Before we start, here is a sample of placement panning to create the spatial illusion of an orchestra.
Panning could be thought of as the controlled distribution and manipulation of the sound spectrum. This ultimate aim of enhancing the listening experience is nothing new: as early as the 16th century, Italian composer Giovanni Gabrielli exploited the acoustical distinctiveness of dual balconies of equal heights at the Basilica San Marco di Veneziato in Vienna to maximize the impact of distance in sound and experiment with the congregants hearing different music from their respective right and left sides. Gabrielli recognized an opportunity in the church’s physical anomalies. By splitting up the choir and capitalizing on the peculiar acoustics created by the distance of the opposing choir lofts, various echo effects were created resulting in an archaic version of what we now refer to as the stereo effect. Historically, this musical landmark would be known as the birth of polychoral motets associated with the Venetian Church and is possibly the earliest documented example of experimentation with composition and sound design.
It would be well over 400 years before the idea of spatial distribution would see its next critical landmark. Many audiophiles find the isolation and placement of individual instruments to specific channels in the mix to be uniquely conducive to the 1960’s. This association is linked directly to a company called Audio Fidelity that released the first stereophonic album in 1957. Prior to this technology, albums were produced on single channels (monaural). The advent of this technology would touch nearly every studio within a span of a decade, inevitably changing the modern listening experience.
This rapid change in recording technology would be bumpy at first: stereo placement was initially limited to the conception of its users. Many early recordings had simply placed the drums on the left side of the mix and the music on the right, including recording pioneers, The Beatles (Sgt. Pepper’s Lonely Hearts Club Band original versions reflect vocals on the left and the remaining instrumentation on the right). It would be some time before this traditional stereo mix (or variations thereof) would reflect the movement of the drums and bass to the center of a stereo mix and how we now hear virtually all modern recordings. Try listening to the earlier Black Sabbath Album, Paranoid, in which the bass is panned entirely to the left speaker and the guitar entirely to the right. Many audiophiles can find the original panning techniques to be almost disorienting. Another example of hard panning, where the drums are entirely on the right channel, is the Led Zeppelin I album on songs “Good Times, Bad Times” and “I Can’t Quit You Baby.”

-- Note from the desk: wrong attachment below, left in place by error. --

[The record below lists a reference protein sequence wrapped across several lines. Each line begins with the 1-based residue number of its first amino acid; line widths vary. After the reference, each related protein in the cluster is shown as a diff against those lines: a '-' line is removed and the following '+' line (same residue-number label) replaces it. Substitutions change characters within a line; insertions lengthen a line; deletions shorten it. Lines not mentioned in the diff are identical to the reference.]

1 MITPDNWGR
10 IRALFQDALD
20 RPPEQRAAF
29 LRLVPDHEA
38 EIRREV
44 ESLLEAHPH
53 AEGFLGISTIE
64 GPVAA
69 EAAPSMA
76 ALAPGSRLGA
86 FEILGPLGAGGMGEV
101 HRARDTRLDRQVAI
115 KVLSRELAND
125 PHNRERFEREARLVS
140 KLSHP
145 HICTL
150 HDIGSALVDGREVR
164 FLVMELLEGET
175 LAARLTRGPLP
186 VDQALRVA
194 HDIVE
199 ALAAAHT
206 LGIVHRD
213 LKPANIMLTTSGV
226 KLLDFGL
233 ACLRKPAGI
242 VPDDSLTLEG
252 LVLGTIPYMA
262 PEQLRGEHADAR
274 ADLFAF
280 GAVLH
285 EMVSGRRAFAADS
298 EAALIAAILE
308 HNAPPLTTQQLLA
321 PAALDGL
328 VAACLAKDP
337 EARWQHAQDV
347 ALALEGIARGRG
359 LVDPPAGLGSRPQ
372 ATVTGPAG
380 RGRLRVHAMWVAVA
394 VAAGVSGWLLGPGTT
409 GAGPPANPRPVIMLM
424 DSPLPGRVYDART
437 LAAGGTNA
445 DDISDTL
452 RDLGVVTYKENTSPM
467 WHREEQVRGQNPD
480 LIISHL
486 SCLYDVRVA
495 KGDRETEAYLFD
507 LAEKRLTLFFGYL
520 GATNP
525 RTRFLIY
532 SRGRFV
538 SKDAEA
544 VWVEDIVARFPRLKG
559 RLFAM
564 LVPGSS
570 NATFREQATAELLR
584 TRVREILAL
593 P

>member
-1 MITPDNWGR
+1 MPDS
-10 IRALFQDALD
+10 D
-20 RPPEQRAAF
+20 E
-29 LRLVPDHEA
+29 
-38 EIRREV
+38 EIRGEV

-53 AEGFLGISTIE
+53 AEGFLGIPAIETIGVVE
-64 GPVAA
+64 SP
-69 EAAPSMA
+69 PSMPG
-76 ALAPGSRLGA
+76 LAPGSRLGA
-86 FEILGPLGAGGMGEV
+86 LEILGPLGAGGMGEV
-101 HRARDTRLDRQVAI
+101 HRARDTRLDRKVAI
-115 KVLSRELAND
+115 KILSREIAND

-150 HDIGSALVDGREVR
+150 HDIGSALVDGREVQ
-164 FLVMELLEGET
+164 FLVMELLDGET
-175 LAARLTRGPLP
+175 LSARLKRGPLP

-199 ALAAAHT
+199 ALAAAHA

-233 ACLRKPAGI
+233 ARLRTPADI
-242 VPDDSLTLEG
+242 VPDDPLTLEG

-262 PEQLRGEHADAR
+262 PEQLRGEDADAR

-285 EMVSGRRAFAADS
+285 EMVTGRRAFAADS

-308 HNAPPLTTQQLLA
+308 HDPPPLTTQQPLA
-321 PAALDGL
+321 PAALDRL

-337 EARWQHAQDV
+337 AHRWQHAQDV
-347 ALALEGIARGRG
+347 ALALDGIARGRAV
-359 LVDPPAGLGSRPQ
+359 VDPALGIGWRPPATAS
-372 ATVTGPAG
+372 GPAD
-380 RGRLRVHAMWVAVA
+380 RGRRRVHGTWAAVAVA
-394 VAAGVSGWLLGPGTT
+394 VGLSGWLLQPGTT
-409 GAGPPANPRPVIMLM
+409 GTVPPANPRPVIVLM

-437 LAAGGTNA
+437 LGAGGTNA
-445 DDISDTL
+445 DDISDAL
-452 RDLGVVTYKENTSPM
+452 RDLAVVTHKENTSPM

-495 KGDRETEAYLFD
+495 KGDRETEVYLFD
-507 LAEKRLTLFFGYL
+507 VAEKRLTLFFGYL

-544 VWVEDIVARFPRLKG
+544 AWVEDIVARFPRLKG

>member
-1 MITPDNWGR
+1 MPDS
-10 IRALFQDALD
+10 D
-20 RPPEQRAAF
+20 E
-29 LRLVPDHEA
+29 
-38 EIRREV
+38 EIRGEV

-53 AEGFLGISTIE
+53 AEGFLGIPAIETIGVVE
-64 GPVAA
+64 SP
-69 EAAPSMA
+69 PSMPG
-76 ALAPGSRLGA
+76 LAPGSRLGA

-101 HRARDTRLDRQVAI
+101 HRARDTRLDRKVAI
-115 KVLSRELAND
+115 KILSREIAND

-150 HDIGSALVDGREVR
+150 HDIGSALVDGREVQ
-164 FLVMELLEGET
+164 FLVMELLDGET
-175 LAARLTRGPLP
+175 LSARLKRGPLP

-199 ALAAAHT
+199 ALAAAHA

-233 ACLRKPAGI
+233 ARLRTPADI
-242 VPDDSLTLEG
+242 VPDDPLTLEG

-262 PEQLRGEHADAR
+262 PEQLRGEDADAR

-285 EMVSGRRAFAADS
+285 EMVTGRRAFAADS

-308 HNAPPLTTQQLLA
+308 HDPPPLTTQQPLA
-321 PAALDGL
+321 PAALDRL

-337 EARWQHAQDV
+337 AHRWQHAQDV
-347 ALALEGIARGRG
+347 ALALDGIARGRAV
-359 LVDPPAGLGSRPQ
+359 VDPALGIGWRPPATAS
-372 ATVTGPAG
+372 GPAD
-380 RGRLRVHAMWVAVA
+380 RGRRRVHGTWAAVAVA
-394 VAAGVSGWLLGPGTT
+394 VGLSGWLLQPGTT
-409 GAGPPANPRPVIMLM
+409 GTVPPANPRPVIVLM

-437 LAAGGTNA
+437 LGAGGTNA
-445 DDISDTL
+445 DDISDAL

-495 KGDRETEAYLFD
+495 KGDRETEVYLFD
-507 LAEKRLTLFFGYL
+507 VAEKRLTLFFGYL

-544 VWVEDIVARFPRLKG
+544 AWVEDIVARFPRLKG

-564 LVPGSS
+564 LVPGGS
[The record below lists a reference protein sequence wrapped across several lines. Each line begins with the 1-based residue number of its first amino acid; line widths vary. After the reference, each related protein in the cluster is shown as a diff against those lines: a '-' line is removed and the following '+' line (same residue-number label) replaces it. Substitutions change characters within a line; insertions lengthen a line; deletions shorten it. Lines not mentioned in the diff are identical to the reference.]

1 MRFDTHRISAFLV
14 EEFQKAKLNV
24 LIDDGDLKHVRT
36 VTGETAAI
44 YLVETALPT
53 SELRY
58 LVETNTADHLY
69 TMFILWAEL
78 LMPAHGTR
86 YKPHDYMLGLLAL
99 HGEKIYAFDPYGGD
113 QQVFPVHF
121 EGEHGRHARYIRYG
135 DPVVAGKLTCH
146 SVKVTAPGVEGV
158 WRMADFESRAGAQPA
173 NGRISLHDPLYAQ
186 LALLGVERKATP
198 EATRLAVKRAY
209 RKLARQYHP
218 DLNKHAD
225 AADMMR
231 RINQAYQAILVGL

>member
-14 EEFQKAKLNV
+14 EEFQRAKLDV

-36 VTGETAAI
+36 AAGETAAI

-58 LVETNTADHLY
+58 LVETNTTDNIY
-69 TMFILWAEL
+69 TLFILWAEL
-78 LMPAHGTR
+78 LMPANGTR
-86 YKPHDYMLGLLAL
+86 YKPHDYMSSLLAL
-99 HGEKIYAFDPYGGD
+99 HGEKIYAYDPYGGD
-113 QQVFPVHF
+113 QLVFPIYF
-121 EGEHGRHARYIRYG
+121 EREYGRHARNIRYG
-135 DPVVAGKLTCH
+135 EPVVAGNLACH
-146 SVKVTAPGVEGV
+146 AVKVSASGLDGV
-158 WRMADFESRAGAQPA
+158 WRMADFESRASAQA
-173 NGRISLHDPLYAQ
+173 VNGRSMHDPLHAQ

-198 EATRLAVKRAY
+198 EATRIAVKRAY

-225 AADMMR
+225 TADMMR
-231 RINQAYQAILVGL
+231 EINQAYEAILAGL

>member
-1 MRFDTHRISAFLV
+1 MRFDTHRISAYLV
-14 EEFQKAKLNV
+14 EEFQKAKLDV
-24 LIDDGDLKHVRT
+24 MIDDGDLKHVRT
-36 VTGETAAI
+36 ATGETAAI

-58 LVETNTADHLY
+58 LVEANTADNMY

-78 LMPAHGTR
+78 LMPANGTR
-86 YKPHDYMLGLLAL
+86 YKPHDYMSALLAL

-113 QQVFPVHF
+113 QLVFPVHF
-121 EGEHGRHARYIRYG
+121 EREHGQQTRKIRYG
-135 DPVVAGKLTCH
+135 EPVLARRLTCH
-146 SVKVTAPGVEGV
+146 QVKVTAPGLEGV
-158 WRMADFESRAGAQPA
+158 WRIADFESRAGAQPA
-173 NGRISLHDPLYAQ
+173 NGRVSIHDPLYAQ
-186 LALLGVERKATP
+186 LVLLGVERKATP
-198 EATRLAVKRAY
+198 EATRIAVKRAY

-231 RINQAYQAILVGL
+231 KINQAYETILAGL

Incorporating panning techniques into every day mixes can create a more nuanced and professional sound. Utilizing the perception of depth can really open your mix and allow you more room. Exploring the opportunities of the this extra space available in your mix is delicate, but incredibly helpful in humanizing tracks built by one person, especially if you do not have any “live” instruments in the mix. I have found the following strategies useful regarding the development of my own creative panning skills:
- Less is more. Panning is not necessarily about hard left and hard right; there is plenty of room in between.
- Understand why are you panning the instruments the way you are. I have found one solid strategy for panning a band or small group is considering your mix from a “drummers perspective.” This can actually make the listening experience more intimate for the listener, as if they are a part of the group. This means you are listening as if you are the drummer and your kick and snare drum will most likely be dead center in the mix, while the toms will be adjusted from left to right (from high pitch to low pitch).
- Conversely, many producers like to adjust the panning to be an exact reflection of what they are viewing, as this mimics what you would be hearing aurally in a venue. This is the way to pan instruments when scoring for film projects or video game projects that require the use or illusion of an orchestra. Understanding the layout of the orchestra and providing the depth of instrumentation through panning techniques is crucial to capture authenticity. Analyze what instruments you are scoring for and where they are housed in a traditional orchestra. Providing a field of depth in your mix can improve it and sometimes mask patches that sound more synthetic. Careful consideration with reverb allows you to adjust for depth and often requires sending each instrument to a different bus that manages an overall reverb. This will help in achieving the illusion of an orchestra as a single cohesive unit and not tax your operating system by having multiple reverb plugins for each instrument. Imagine yourself in a concert hall, the farther away from the orchestra the less defined each individual instrument will become. The closer the vantage point, the more obvious you would define the horizontal positioning of the instruments in the mix; this is a useful tool for scoring for a smaller ensemble.
- Listen! Listen! Listen! We can learn a lot from other recordings, even if they aren’t in the genre we mix in or necessarily even prefer. A big turning point for me was hearing Margerine Eclipse by Stereolab. This group took panning to a whole new level by assigning (and isolating) each instrument to a specific channel. Imagine creating three albums in one: their dual mono mix intentionally allows the listener this option by listening to both sides at once or covering up one headphone or the other and hearing an entirely different version of each track. Artists like Trent Reznor from Nine Inch Nails have also used panning as an effect. In panning a lone voice hard right, Reznor is able to simulate whispering directly in the listeners ear.